Sales tax revenue on the rise in Victoria
Nov. 22, 2011 at 5:22 a.m.
Consumer confidence is increasing local spending as well as the city of Victoria's sales tax collection, recent data shows.
The city accumulated $1.5 million in October sales tax receipts, according to the data from the city's finance department. That's a 24.42-percent increase from the $1.2 million the city collected in October 2010.
Victoria County's numbers also jumped 20.47 percent - $771,000 in October compared to $621,000 at the same time last year.
The simple explanation for the rise is that entities have invested in Victoria, said Victoria Mayor Will Armstrong.
The Victoria school district's $159 million bond package, Port of Victoria expansion, University of Houston-Victoria expansion and investment in the city's downtown area all play their role, he said.
From there, that investment encourages confidence for other endeavors, Armstrong said, noting new restaurants, retailers and apartment complexes that either recently opened or will soon call Victoria home.
"It all equates to jobs and opportunities for young people," he said. "I feel this decade will be the best Victoria has ever had. This is the start of a wonderful decade."
The sales tax jump is a reflection of consumer confidence, Victoria City Councilman Paul Polasek said, explaining it appears consumers are comfortable with Victoria's current economy.
Even so, he said, people often qualify statements with the phrase "in this economy" when approaching the City Council and other groups, he said.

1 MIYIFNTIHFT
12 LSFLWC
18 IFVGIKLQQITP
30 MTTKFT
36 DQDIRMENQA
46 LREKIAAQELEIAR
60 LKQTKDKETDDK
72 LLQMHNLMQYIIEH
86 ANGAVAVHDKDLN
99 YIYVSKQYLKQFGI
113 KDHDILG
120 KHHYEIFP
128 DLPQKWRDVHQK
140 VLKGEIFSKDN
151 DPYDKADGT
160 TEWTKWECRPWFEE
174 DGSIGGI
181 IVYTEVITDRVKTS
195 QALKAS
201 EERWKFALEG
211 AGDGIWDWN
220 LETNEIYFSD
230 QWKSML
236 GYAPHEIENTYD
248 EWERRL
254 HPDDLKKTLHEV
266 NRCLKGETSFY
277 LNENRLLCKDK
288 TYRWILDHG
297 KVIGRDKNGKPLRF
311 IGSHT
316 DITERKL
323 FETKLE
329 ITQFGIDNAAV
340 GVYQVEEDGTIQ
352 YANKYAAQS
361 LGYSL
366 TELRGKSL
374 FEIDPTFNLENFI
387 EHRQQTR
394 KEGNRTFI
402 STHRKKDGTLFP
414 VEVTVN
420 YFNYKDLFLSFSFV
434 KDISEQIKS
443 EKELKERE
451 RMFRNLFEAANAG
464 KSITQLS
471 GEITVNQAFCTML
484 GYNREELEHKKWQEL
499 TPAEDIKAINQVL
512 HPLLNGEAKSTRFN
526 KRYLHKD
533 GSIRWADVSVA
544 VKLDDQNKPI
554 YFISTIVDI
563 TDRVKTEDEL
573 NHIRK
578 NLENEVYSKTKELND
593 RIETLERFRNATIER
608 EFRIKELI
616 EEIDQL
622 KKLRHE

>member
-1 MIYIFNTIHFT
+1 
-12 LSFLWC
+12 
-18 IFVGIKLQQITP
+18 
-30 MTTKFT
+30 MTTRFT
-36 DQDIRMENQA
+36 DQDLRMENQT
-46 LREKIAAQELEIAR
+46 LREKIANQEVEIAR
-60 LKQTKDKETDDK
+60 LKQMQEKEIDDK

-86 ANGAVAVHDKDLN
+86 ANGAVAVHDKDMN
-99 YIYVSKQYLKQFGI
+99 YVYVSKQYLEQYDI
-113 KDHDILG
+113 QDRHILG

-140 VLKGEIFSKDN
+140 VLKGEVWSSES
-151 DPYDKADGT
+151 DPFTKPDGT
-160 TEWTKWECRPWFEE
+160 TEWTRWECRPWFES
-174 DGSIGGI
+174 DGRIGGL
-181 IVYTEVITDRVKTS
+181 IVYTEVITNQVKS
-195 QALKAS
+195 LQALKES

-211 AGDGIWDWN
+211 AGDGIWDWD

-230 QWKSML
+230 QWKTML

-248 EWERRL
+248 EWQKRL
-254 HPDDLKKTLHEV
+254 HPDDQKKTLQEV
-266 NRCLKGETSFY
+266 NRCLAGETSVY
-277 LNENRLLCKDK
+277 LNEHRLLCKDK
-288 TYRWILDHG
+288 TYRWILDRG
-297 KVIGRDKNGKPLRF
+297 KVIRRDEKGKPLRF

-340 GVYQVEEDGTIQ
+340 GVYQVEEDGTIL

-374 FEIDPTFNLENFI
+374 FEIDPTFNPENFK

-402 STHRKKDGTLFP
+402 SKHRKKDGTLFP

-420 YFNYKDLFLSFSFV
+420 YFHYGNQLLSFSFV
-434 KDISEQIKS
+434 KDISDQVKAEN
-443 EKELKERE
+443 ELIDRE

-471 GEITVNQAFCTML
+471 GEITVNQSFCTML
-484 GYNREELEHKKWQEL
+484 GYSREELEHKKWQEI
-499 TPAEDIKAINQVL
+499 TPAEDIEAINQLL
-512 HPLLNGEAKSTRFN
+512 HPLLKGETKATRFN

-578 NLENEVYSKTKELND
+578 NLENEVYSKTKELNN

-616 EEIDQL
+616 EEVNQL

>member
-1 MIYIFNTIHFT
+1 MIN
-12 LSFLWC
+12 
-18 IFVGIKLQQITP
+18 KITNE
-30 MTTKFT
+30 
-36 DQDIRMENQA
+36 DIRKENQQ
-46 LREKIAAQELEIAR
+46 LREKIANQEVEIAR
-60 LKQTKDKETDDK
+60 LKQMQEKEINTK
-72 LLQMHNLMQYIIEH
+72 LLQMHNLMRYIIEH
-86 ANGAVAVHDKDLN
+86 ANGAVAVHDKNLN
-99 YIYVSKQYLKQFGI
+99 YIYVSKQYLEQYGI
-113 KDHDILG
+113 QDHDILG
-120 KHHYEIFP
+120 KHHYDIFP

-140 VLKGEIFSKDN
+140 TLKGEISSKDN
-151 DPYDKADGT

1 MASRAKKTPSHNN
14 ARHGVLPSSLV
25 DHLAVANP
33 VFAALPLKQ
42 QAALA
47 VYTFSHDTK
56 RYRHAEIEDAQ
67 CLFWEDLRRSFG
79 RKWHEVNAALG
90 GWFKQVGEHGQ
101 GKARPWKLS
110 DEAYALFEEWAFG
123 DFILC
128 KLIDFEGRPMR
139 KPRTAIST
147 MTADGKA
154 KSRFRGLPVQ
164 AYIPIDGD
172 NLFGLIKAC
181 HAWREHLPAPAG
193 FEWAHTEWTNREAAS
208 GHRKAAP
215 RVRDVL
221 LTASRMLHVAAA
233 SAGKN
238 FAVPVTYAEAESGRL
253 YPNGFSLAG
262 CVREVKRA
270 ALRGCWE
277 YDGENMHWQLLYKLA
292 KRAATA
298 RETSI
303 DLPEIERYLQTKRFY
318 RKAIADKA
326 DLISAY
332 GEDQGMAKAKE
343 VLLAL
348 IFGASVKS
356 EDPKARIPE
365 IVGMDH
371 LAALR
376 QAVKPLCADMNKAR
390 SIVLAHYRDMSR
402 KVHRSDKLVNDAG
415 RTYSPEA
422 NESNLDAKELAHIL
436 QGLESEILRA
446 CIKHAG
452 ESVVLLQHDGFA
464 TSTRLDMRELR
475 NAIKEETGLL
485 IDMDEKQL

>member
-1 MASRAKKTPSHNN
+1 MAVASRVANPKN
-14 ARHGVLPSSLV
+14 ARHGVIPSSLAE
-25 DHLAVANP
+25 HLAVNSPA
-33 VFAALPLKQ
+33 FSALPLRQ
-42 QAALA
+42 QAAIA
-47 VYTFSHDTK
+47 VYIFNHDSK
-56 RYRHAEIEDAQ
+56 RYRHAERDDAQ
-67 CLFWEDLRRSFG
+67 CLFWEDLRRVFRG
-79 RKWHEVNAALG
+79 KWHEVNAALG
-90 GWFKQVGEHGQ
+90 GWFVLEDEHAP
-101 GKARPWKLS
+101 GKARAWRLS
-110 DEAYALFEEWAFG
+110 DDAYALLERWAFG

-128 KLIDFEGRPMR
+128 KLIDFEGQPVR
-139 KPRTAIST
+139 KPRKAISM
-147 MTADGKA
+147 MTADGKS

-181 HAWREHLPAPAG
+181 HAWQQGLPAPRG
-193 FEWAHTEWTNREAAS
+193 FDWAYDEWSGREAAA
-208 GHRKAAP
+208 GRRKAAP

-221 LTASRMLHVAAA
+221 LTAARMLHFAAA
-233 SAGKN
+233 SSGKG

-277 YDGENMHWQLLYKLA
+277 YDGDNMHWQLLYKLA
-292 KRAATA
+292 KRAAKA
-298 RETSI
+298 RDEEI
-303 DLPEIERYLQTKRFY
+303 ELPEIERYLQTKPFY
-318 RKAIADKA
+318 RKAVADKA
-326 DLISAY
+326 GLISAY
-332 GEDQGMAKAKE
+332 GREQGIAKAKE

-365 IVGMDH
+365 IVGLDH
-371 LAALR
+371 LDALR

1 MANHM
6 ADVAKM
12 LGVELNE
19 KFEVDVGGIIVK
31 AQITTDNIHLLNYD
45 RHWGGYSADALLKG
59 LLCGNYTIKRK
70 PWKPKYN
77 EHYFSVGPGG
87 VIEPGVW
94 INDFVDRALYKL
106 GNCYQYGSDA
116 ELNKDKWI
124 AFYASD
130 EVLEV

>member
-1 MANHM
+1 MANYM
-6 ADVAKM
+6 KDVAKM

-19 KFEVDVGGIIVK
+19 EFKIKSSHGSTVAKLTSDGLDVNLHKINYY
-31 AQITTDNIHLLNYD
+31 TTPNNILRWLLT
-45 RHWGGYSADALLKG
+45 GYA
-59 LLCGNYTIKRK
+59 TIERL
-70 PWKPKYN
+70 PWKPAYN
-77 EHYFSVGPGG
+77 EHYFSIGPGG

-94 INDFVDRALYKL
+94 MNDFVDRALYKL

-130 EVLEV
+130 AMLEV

"I am puzzled as to what they are referring to," Polasek said. "Because our local economy is doing so well."
Sales tax numbers aren't the only place the city saw improvement.
The Victoria metropolitan statistical area, which includes Victoria, Calhoun and Goliad counties, dropped its unemployment rate from 7.3 percent to 6.8 percent year-over-year, while Victoria's commercial building permits more than doubled in that same timeframe.
Victoria's recent growth is good for those selling merchandise to area residents and visitors, and recent oil activity contributes to the boon, said Lewis Neitsch, president of the Victoria Sales Tax Development Corp.
Still, he said, future growth is also important,
The city's half-cent sales tax already purchased a 106-acre business park adjacent to the business center that Caterpillar will soon call home. The $1.55 million deal closed in late December.
As Caterpillar slowly ramps up, Neitsch said the new park will be available for suppliers and the like who might come to town. Several companies have already looked at the park, he said, although it does not appear anyone is serious about it just yet.
"We're just, I guess you'd say, poised and ready," Neitsch said, noting money is set aside in case new infrastructure or streets become necessary. "Just trying to be prepared."